We often preach the virtues of buying less but buying better. It makes sense for your wallet, the environment, and you’ll end up with a garment that’ll get better with time. This is no different with denim jeans.
In fact, if you’re going to spend big on a piece of clothing, there’s arguably no better investment than a pair of jeans. You can wear them with virtually anything, a well made pair will last forever, and then there’s the fade potential of raw denim, which is sole reason for many indigo enthusiasts to drop hundreds on blank denim canvasses, on which every step, bend and lean paints a new brush stroke.
Denim can be confusing though; how can you tell where to buy the best jeans for men? A quick Google reveals forums with enthusiastic tribes seemingly at war over which tiny Japanese brand makes the best jeans. The denim section on Superfuture’s forum has 200 threads alone, with each thread boasting up to 900 pages – it’s enough to make you choke on a cocktail of inseams and copper rivets.
What To Look For In A Pair Of Jeans
How They Fit
As is the case with any piece of clothing, fit is the most important aspect when it comes to parting with your hard-earned cash. If you like the way something fits, or if it complements your personal style – i.e. you might want to wear wide leg trousers if you like a mid-century aesthetic – then you can move on to other details like fabric choice, colour and so on. The point is, if it doesn’t fit, don’t buy it.
But how should a pair of jeans fit? There is no one answer and fit is more subjective today than ever. Yes, skinny jeans have been popular seemingly forever, but in the last few years brands have been slowly moving into more relaxed cuts that flatter rather than shrink-wrap the body. Nudie Jeans for example released two new relaxed styles alone in the last couple of years, to accompany its extensive line up of slim and skinny jeans – there’s more choice than ever before.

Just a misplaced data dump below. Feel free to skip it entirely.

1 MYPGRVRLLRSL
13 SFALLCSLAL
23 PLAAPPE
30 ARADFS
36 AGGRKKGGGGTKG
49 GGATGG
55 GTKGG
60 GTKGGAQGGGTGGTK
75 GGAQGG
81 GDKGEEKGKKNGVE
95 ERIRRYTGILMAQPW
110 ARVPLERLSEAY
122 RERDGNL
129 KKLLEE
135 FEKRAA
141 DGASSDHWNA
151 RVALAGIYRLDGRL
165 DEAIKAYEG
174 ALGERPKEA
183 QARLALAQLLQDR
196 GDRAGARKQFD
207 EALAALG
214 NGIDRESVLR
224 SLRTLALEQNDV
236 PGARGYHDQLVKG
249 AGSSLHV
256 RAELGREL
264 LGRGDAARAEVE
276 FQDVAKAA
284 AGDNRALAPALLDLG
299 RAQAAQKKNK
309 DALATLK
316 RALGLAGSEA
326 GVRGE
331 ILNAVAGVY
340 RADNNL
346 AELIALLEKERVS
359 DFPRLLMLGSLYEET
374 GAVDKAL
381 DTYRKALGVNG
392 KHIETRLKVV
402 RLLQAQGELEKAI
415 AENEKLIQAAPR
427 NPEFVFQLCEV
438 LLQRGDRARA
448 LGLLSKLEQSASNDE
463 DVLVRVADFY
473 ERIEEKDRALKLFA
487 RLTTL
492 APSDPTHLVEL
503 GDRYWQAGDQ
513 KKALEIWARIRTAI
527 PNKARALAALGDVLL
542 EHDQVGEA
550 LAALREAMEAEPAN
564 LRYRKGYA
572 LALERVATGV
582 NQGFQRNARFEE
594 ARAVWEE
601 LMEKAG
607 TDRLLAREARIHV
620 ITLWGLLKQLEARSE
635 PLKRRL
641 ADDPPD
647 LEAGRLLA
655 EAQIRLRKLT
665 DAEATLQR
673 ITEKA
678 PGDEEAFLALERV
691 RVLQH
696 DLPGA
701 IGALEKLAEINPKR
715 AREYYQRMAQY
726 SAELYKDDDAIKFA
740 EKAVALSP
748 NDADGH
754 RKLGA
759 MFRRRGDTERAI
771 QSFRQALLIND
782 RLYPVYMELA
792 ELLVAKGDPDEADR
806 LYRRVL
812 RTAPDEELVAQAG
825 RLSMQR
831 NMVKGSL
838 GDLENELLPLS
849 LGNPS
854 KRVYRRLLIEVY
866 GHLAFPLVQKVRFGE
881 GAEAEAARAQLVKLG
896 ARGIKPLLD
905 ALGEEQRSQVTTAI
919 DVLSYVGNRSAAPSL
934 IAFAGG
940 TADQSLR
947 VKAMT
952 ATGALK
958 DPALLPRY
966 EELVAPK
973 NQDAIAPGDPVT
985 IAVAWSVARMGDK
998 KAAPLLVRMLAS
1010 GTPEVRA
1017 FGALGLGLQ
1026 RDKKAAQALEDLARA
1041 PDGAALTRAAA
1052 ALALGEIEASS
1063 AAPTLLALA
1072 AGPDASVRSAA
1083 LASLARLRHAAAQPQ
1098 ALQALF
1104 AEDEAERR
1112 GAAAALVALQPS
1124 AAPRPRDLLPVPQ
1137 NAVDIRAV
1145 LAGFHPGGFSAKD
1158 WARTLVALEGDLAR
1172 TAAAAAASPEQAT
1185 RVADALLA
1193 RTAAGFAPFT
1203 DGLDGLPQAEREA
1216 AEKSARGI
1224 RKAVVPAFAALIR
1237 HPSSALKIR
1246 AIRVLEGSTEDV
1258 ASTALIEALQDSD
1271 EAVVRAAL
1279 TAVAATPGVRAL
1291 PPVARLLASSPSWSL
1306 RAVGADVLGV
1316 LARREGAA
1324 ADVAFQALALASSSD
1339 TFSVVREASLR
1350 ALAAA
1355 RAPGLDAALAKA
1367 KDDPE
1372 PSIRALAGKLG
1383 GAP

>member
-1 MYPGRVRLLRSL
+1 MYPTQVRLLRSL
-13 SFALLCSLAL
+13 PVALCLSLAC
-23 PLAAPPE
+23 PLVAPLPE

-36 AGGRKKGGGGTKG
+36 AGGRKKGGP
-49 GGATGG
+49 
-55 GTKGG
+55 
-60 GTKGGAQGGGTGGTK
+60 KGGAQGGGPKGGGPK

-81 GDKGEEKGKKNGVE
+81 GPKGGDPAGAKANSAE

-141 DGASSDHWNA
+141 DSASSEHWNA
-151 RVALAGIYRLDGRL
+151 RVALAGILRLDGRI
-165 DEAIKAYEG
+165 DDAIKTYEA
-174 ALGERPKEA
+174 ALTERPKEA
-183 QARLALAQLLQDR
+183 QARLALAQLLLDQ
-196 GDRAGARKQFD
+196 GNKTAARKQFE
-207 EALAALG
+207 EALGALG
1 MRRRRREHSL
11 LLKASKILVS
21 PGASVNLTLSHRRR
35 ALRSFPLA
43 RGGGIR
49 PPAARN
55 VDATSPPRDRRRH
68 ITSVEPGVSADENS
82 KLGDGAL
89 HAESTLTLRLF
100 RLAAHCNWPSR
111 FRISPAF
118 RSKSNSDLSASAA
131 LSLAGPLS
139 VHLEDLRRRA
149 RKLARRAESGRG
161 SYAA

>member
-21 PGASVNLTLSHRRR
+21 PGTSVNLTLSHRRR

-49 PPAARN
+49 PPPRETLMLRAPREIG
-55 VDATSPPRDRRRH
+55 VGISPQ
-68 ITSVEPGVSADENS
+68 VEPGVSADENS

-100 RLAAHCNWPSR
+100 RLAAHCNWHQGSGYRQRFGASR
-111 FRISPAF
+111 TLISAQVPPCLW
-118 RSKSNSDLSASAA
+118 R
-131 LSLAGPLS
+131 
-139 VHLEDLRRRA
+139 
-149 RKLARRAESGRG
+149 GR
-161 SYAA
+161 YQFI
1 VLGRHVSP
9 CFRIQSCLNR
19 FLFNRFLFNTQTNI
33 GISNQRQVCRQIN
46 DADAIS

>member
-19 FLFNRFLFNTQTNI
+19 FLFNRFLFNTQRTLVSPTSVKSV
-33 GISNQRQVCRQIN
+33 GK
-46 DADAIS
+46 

The type of denim you choose for your jeans will dictate when they’re appropriate to wear. Something lightweight (under 12oz) is ideal for summer; middleweight (between 12 – 16oz) is good for three seasons and heavyweight (16oz +) should be reserved for colder climes. It’s also worth noting that the heavier the denim the longer it’ll take to break in, and the more uncomfortable it’ll be until it softens, but you’ll also get more extreme fades so there’s a tradeoff. Heavyweight denim is typically valued by enthusiasts for this very reason. No pain, no gain.
Heavier denim doesn’t necessarily equate to better quality either, although it is a good marker because it’s more difficult to produce. Many would argue the denim needs to be raw, including Danny Hodgson, owner and founder of Rivet & Hide: “Raw denim will mould to the wearer’s body shape over time creating natural crease lines and fade patterns.